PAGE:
These examples are given to us to know that saints are those people who are just like us and we need to learn from them. In fact Elijah was not only running away from the queen but he was filled with anger and self-pity. This is the emotional upheaval that all of us go through from time to time and at such times we need to hold on to God. Last week I was preaching in the church and was telling the congregation that when the storm comes we will get shaken violently but if we are rooted and grounded in God we will never be uprooted and demolished. Always remember you will definitely be shaken but never forsaken.

But then later on again we find Elijah full of faith and confidence as he publicly rebukes the King of Israel. In order to confront the King he needed some talking with God and God also had to speak to him.

Are you fearful and depressed today? You are not the only one just as Elijah said I am the only one left and God told him that there are 7000 people who have not bowed before the god Baal. When you think you are the only one just remember that it is never true. Learn from David who said “When I am afraid I will trust in the Lord.” It was right for the disciple to cry out in fear, Lord; don’t you know we are perishing? When our situation becomes intolerable let us cling to God tenaciously and know that God will never let us suffer beyond our capacity.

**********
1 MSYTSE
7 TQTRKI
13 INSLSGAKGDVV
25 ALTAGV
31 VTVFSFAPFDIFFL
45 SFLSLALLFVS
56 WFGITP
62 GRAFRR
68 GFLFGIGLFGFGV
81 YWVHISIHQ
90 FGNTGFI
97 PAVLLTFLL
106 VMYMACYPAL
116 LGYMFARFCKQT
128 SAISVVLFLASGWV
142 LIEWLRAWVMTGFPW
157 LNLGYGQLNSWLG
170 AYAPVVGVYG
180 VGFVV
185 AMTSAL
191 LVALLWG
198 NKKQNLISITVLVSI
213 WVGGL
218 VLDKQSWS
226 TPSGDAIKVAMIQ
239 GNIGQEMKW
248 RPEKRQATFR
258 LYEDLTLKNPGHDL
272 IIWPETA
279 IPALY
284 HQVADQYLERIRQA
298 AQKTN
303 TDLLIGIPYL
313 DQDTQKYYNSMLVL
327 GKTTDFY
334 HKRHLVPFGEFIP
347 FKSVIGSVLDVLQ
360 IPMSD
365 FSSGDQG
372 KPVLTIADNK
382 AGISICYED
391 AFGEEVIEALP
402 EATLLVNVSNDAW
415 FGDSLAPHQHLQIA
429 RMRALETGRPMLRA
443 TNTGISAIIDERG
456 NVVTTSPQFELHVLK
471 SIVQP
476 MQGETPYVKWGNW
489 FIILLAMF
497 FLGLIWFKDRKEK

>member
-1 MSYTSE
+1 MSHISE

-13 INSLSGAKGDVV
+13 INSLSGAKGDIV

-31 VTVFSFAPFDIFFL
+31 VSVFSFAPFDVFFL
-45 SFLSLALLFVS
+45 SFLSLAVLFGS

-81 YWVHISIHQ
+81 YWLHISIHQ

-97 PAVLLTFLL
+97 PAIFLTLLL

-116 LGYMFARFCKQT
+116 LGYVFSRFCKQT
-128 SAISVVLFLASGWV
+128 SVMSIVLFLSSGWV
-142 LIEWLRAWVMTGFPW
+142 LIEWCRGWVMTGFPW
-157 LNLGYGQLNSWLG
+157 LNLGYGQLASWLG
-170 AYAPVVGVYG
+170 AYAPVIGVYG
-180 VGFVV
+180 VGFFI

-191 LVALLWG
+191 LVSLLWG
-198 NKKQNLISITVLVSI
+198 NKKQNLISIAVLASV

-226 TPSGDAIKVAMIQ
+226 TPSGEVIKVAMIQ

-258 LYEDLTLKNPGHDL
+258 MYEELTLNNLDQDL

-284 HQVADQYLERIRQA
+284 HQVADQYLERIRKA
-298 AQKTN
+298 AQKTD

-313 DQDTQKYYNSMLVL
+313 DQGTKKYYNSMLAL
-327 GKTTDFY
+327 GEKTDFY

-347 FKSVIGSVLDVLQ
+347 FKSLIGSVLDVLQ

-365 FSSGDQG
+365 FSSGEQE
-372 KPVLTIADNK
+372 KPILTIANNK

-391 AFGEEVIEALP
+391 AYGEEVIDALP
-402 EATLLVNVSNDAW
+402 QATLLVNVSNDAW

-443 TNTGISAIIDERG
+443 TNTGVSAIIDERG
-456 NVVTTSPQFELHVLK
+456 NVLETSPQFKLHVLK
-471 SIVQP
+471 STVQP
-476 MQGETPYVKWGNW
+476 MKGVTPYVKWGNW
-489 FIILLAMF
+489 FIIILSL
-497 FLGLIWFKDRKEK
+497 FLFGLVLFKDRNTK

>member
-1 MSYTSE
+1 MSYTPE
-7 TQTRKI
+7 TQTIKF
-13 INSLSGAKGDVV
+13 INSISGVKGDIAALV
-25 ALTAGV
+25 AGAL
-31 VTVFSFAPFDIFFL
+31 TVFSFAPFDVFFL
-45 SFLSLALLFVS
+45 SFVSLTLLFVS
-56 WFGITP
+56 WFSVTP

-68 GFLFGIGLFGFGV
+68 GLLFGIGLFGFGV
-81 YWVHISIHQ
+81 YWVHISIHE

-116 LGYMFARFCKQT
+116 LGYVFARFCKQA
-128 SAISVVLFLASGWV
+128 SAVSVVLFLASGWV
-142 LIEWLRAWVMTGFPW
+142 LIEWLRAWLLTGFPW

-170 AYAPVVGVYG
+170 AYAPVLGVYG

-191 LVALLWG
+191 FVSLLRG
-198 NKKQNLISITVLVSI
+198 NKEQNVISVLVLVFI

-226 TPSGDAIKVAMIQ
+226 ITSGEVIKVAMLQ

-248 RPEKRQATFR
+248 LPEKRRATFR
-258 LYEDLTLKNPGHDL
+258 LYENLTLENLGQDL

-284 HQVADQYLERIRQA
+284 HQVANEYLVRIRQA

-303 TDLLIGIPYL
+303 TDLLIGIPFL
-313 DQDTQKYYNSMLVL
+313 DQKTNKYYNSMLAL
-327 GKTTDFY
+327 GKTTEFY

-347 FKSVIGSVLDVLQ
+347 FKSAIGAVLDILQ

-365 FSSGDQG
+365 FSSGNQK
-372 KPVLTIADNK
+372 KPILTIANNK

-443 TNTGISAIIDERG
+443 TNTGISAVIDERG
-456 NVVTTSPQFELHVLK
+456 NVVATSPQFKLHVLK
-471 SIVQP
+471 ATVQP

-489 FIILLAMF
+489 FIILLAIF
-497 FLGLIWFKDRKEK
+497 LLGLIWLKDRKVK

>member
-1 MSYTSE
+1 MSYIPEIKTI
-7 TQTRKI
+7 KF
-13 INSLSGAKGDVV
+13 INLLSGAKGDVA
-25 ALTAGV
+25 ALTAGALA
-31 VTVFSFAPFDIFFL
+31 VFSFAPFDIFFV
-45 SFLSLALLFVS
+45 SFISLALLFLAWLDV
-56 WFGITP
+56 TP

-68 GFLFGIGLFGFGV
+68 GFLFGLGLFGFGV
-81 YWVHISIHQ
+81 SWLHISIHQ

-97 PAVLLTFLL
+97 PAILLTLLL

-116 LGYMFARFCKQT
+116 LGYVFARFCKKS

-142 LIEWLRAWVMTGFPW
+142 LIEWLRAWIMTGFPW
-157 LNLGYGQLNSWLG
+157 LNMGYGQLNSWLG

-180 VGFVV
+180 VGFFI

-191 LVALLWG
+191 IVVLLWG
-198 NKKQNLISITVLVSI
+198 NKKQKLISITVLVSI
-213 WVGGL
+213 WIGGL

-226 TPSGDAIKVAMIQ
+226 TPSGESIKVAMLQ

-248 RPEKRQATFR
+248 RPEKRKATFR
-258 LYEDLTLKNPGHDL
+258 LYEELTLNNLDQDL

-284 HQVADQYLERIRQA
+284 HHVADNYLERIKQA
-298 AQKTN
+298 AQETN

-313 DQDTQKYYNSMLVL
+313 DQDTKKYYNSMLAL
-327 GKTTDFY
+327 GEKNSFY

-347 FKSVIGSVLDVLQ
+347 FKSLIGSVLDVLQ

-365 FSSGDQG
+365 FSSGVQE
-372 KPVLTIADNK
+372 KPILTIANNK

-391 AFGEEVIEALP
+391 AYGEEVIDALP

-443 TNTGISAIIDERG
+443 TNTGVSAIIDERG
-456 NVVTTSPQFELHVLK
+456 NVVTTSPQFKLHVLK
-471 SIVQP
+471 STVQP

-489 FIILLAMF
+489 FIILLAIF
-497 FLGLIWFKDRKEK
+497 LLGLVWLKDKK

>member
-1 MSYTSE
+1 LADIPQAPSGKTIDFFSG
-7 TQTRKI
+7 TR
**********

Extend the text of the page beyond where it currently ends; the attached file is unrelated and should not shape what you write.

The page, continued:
Poignant statement: None but a coward dares to boast that he has never known fear. Ferdinand Fock, French general (1851 – 1929)

Prayer: Lord, Before the storm of life baffles me help me to be rooted in you. Then even though shaken I will not be uprooted.

Republished in new layout on 8/19/2013

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Category: Devotion